American-German screenwriter and director Sherry Hormann's ninth feature film which was written by screenwriters Ruth Toma and Peter Reichard, is an adaptation of an unfinished screenplay by German filmmaker Bernd Eichinger and the autobiography of Austrian author Natascha Kampusch from 2010. It premiered in Germany, was screened in the German Cinema section at the 64th Berlin International Film Festival in 2014, was shot on locations in Germany and is a German production which was produced by producer Martin Moszkovich. It tells the story about a ten-year-old student, daughter and sister named Natascha Kampusch who lives in a house in the capital city of Austria with her parents, and who one day whilst on her way to school is abducted by a thirty-six-year-old unemployed telecommunications technician in a white van named Wolfgang Priklopil and taken to his residence.Distinctly and precisely directed by German filmmaker Sherry Hormann, this finely paced and somewhat fictional tale which is narrated mostly from the two main characters' viewpoints, draws a densely abridged portrayal of a premeditated crime where an adolescent girl is forced to act out her part in an Austrian man's escapist fantasy and engage in a non-existing relationship which he has constructed in his mind. While notable for its naturalistic and atmospheric milieu depictions, reverent cinematography by German cinematographer Michael Ballhaus, production design by production designer Bernd Lepel, costume design by costume designer Gabrielle Binder and use of sound, colors and light, this narrative-driven story about psychological oppression, physical assault, starvation, lost adolescence, pathological possession of another person's free will and capacity of survival where an enslaved girl is told a tale about a prince whom has found his princess and where acting goes beyond its boundaries and envisages the art of getting into the spirit of ones character, depicts two merging studies of character and contains a timely score by composer Martin Todsharow. This mindfully biographical, efficiently theatrical and utterly heartrending character piece which is set in Wien, Austria in the late 20th century and 21st century, which reconstructs real events in the life of a then child who was kidnapped by a stranger in the late 1990s, and where a person whose main concern is returning to her mother and father starts a game of pretend in a basement room her perpetrator has locked her into which she maintains in their interactions, and which he discovers and begins directing to sustain his imposed mental power, is impelled and reinforced by its cogent narrative structure, substantial character development, subtle continuity, depictions of Natascha Maria's inhumane condition and the conscientious acting performances by Northern Irish actress Antonia Campbell-Hughes and Danish actor Thure Lindhardt. An atmospheric, authentically surreal and cinematographic narrative feature.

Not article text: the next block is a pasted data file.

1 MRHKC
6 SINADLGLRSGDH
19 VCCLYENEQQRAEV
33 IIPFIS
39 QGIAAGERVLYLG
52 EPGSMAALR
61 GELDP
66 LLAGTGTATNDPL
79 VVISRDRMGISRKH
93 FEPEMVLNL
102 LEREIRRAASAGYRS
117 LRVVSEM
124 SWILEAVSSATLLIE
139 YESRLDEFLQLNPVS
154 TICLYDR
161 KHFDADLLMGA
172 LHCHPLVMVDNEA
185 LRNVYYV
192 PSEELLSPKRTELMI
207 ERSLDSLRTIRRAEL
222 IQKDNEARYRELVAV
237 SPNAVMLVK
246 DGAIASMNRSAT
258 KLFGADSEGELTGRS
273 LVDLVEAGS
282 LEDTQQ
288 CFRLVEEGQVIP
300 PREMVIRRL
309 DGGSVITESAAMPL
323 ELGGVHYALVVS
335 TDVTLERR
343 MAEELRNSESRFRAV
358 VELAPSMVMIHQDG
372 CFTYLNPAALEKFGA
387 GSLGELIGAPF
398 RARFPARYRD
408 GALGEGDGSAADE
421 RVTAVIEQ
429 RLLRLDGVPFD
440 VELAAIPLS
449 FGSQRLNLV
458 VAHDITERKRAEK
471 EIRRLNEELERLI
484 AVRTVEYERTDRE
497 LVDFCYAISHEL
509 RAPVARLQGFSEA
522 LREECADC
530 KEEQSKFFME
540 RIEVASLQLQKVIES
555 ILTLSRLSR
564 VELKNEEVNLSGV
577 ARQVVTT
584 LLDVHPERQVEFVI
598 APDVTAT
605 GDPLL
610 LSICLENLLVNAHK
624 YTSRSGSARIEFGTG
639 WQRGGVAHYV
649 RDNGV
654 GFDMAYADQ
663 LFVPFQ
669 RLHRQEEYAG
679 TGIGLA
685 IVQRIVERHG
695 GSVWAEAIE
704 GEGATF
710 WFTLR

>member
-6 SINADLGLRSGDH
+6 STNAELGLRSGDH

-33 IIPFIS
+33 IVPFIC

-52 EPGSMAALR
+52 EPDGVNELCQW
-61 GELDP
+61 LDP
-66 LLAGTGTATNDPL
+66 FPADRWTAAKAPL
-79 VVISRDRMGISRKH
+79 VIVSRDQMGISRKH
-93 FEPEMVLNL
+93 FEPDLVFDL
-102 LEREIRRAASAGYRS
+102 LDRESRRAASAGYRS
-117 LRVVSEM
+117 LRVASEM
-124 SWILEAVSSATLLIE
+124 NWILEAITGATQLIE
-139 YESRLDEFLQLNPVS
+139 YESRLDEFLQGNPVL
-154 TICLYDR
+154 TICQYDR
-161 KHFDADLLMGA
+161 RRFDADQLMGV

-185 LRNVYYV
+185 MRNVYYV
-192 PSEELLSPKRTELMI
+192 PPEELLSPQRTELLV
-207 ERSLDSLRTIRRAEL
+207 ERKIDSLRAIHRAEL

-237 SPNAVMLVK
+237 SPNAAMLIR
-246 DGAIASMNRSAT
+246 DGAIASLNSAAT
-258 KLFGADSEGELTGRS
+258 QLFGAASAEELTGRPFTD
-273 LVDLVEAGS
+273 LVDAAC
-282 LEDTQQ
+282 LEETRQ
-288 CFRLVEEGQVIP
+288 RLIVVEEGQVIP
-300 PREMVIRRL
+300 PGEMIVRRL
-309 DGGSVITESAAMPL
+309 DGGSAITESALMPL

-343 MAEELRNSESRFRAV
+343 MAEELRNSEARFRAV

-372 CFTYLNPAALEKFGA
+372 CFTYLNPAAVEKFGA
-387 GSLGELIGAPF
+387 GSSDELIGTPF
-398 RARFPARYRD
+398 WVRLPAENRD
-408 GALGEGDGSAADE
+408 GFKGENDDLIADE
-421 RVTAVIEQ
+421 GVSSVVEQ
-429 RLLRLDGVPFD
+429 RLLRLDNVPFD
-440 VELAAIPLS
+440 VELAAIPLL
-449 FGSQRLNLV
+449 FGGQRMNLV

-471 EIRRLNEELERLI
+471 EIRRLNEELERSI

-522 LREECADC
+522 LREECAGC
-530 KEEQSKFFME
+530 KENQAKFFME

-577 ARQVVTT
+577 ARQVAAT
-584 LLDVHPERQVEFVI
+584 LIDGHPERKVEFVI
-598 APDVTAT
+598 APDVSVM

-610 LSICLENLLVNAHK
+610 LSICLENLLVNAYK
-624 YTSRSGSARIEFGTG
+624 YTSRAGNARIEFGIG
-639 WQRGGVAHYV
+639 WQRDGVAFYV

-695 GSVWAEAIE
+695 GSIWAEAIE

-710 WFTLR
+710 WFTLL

A topic based on the kidnapping of a child is packed with such substance and emotion that it naturally raises expectations for the viewers to experience similar emotions. One would expect to get a glimpse of what it feels and looks like to be in the state of Natascha Kampusch for 8 grueling years. Instead the viewer is given completely erratic scenes one after the other that merely raise the suspicion that the script was created by a 12-year-old and the actors hired off the street. A well written script with capturing directing would have done this emotion-packed story justice, however, the characters are left completely shallow and meaningless to the viewer due to poor directing, senseless dialog, horribly cut scenes and actors with the kind of talent most often seen in infomercials.